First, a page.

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Bad goals, bad results

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in Leaders & Managers,People Management

You may think that stating a bold goal and mobilizing your employees to achieve it is a test of your leadership. It sounds so heroic to set everyone’s sights on an outlandishly ambitious goal and then express your innermost belief that “we’re capable of doing this.”

But in your eagerness to lead the way to the Promised Land, you may detour into a swamp of unintended consequences.

You cannot will your staff to do the impossible. Your workplace isn’t a Hollywood movie where underdogs pull off a miracle.

Here’s what you can do: Level with your team about the challenges your organization must overcome and discuss options going forward. Encourage everyone to share ideas in a supportive, judgment-free atmosphere. Raise your concerns and admit the pressures you face. A manager’s honesty and humility inspire more trust and commitment than a single-minded rallying cry to attain an out-of-reach goal.

Even the most lauded leaders get too caught up in goals. In a Boston Globe column, Drake Bennett cites the cautionary tale of Lee Iacocca, the chief executive of Ford Motor Co. in the late 1960s. He told his vehicle design team to create a car that weighed less than 2,000 pounds, cost less than $2,000 and could go to market by 1970.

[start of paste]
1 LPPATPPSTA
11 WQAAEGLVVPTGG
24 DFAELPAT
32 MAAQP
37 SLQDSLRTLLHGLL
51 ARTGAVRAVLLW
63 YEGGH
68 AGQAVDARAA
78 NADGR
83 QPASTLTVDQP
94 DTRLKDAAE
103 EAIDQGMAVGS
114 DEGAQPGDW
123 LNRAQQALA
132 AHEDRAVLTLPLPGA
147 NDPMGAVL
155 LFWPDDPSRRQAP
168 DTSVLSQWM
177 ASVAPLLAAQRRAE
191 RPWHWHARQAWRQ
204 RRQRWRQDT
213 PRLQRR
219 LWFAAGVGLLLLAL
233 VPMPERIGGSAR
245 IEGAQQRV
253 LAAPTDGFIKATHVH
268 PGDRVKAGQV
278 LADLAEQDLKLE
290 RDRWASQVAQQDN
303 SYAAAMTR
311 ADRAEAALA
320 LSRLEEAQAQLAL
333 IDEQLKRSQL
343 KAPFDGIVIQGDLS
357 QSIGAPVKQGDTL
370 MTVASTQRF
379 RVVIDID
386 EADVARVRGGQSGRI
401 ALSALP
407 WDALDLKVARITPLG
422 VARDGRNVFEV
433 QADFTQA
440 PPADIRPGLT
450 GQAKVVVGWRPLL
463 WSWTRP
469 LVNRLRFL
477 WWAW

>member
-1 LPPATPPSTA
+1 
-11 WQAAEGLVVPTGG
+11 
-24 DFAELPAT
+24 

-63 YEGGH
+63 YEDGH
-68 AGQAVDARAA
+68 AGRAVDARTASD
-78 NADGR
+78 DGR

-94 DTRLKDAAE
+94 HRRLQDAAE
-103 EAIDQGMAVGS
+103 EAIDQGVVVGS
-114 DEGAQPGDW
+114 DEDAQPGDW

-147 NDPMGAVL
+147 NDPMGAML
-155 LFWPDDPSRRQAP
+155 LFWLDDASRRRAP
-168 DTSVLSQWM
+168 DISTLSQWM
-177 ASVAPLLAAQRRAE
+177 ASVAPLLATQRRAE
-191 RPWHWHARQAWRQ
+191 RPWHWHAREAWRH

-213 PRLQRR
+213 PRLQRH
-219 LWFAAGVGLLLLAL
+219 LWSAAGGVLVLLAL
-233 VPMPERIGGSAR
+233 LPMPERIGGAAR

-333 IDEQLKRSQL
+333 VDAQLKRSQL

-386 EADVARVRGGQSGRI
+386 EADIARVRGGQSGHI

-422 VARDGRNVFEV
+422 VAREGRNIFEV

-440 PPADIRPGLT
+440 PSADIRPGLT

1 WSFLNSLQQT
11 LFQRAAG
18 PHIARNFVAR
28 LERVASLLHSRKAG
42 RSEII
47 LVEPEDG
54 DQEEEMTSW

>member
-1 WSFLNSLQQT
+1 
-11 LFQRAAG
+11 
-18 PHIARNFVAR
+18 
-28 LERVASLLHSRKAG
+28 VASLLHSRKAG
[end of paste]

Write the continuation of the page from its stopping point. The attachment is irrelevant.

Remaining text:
The result? The notorious Ford Pinto. Its manufacturing defects contributed to the deaths of 53 people.

“Company executives ignored and then played down questions about the safety of the car’s design,” Bennett writes, because they wanted to meet Iacocca’s goal.

Goals that arise from group debate tend to resonate more with staffers. As long as they understand the organization’s priorities and business model—and they have a hand in shaping the goal—then the odds of a successful outcome soar.

Bottom-line idea

To sharpen your team’s brainpower—and engage in a fun group exercise—have each employee memorize a different list of 10 unrelated words. Allow one minute. Then keep them busy with other activities for 20 minutes, at which point you go around the room asking them to recite their list. Most people will only recall six to eight items. But playing the game on an ongoing basis can boost everyone’s memory skills.

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